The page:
Is it me or are our day-to-day lives becoming so dependent on new technology that new technology has become, ironically unsurprising? Send a remote control buggy to Mars? Sure. Talk to our house? No problem. Fly a HD video camera over the mouth of a volcano using a drone? Easy.
So what's left, tech-wise, that can surprise us in a world where everything is expected to advance? Size. Everything gets made smaller, and more accessible. And I’ve found the latest device that ticks those boxes, and adds something new to the equation. Let’s dive into the world of 3D printing.
3D printing has been around for a while now, with the first method known as Stereolithography invented in 1984. Armed with a UV laser and barrel of liquid photopolymer, the magic can happen. (The process is fairly well detailed on the Wikipedia page for Stereolitography which is well worth a read if you're interested in the finer points). And hey presto - your very own digital to physical, plastic model is ready to show off to your friends and family.
If you read the page I linked to, you’ll be pleased to hear that 3D printing has moved on somewhat since 1984. You’re not limited to polymer any more; advances have been made from concrete to cheese. If you can remember Willy Wonka passing a chocolate bar through the TV screen, then the capability is nearly there - if take-up is strong, then not to long into the future 3D printing could do to retail what computers have done to information storage. You’ll see something in an advert and within minutes you’ll be unwrapping and enjoying you’re delicious 3D printed, made to order chocolate bar – fresh off the printing press, of course.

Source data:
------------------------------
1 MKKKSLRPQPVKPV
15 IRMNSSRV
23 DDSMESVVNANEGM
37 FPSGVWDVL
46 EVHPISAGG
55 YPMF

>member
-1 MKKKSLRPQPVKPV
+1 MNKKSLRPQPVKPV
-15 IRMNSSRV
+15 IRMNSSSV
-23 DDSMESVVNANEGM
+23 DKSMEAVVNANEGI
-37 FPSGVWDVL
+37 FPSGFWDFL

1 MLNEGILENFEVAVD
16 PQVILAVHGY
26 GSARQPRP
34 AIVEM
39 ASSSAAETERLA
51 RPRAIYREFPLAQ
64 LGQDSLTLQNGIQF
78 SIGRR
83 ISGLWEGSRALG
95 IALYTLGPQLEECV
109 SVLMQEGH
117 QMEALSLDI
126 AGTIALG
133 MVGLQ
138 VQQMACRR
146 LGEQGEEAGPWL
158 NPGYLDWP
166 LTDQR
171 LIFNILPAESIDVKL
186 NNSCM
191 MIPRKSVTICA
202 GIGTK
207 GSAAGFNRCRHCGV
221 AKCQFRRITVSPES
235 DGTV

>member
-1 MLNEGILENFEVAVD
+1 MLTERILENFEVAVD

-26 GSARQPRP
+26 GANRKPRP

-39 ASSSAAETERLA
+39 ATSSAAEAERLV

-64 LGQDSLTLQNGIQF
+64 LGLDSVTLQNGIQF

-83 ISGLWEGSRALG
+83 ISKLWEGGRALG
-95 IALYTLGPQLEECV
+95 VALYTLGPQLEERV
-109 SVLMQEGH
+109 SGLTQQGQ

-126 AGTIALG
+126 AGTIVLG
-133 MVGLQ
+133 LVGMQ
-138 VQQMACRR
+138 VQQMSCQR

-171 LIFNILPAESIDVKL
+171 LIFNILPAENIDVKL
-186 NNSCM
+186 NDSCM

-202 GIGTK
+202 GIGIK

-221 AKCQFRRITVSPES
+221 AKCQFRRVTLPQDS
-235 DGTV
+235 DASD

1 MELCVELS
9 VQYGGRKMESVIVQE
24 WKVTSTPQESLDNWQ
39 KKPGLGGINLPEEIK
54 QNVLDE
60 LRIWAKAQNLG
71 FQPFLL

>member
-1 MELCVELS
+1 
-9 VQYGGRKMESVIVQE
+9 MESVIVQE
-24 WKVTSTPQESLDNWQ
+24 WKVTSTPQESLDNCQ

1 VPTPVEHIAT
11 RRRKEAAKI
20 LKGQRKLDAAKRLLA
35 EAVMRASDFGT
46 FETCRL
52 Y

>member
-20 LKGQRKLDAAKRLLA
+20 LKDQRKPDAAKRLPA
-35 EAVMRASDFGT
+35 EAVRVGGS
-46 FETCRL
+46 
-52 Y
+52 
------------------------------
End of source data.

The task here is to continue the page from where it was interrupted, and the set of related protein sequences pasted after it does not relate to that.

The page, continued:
Now for the exciting bit, OLO is pitching itself as the first ever smartphone 3D printer.
The miniature 3D printer can be attached to your smartphone; and the smartphone's light is used to cure the resin. In turn, this will create the objects that you design on your PC or native app.
It's relatively affordable - the $99 price tag means this is going to be one smart toy that you’ll never get bored of. It can print metals and plastics in a range of different colours, and brilliantly you can send a gift design to someone’s OLO for them to print. I think this really is something that could be in every creative’s tool kit in the not-to-distant future.